drilling is good or bad for the area, felt that its role as
a regional entity should be to disseminate accurate, balanced
information from reliable sources on the subject, according
to Executive Director Alan Rosa. Towards that end, it has sent
to village and town clerks in the Catskill-Delaware Watershed
a packet of backgrounders, maps and illustrations on geology,
drilling techniques and their impacts, leasing advice and tax
The packet is available to anyone upon request: Call toll-free
877-WAT-SHED (928-7433); or 845-586-1400.
The CWC has also added a page of pertinent Marcellus shale-related
links to its website (www.cwconline.org). These links include
the DEC, DRBC, CCE, New York Farm Bureau, NYS AG, and the Oil
& Gas Accountability Project.
Guess that, despite early reports from geologists, it all runs
deeper, and farther, than originally expected…
Lark In The Park
The 5th Annual "Lark in the Park" is underway and
its events continue to run through Monday, October 13th. This
year's "Lark in the Park" is co-sponsored by The Catskill
Center for Conservation and Development and the Catskill Mountain
Club. Please check out the impressive line-up of events online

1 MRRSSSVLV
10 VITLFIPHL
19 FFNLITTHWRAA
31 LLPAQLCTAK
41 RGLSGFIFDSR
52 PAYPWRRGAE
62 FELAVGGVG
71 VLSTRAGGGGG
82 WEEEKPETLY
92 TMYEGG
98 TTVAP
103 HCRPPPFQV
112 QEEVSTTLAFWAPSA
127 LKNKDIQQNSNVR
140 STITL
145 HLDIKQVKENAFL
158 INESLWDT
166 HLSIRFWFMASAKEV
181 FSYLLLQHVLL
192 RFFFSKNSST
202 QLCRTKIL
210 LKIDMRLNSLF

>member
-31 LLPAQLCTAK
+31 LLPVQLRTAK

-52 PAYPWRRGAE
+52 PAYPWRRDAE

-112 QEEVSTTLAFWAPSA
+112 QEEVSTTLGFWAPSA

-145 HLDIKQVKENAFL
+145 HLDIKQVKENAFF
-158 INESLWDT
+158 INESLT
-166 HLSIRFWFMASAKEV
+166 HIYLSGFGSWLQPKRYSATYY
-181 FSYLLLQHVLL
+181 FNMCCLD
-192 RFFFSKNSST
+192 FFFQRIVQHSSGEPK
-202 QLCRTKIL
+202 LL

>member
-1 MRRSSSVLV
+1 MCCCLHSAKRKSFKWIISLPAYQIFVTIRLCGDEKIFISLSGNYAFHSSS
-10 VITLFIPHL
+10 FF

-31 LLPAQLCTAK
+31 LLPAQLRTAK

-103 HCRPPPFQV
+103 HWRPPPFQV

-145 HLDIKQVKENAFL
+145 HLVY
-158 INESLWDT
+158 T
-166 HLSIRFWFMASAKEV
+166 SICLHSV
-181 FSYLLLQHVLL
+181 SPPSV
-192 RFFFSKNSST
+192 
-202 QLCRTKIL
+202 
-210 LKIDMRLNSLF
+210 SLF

Here's some of the events planned for the weekend (visit the
web site for more details about each and for more events):
Friday the 10th: Learn about the birthplace of the American
environmental ethic as you hike along the Escarpment Trail.
Andy Mele will put forth his hypothesis that this is the birthplace
of the European-American nature ethic, while telling stories
of Irving, Cooper, Cole, Church, the European Romantics, Melville,
Hawthorne, Burroughs, Emerson, Muir, TR Roosevelt and more!
10AM; call Andy at 845-679-0362 for more details.
Saturday the 11th: "Ride the Rails and the Trails!"
You can partake in a "multi-modal" excursion of the
Delaware & Ulster Railroad. Board the rail-ride in Arkville
with your bicycles and after lunch in Roxbury, cycle on the
newest section of the Catskill Scenic Trail to Grand Gorge,
and the catch the late train back to Arkville. 10:45AM; call
Peter Manning at 845-586-2611.
Sunday, the 12th: Kelly Hollow hike followed by a slide presentation
on "Catskill Peaks and Trails". Authors Carol &
David White will lead a hike in Kelly Hollow followed by a slide
presentation/book signing for their new book "Catskill
Peak Experiences" . Hike at 1PM; Slideshow at 4:45PM at
The Catskill Center; Carol and David at 315-853-6942.
Monday, the 13th: 12-mile hike of Plateau and Sugarloaf Mountains
and "discover" the newest trail in the Catskills!
From Silver Hollow Notch you'll ascend Plateau via the new section
of the Long Path and onto the Devil's Path to Sugarloaf and
hike out on the Pecoy Notch Trail. 8AM; Cal Johnson at 845-246-2006.
Pass On Pass?
Ulster County Legislature Chairman David Donaldson’s proposal
that Ulster, Greene and Delaware counties team up to institute
a “Catskill Regional Ski Pass” has received a chilly
reception from one of the region’s biggest ski centers
and only a curious look from another.
Donaldson, who earlier this year called for a public boycott
of activities at Hunter and Windham ski centers in Greene County
in response to their criticism of subsidies for the state-owned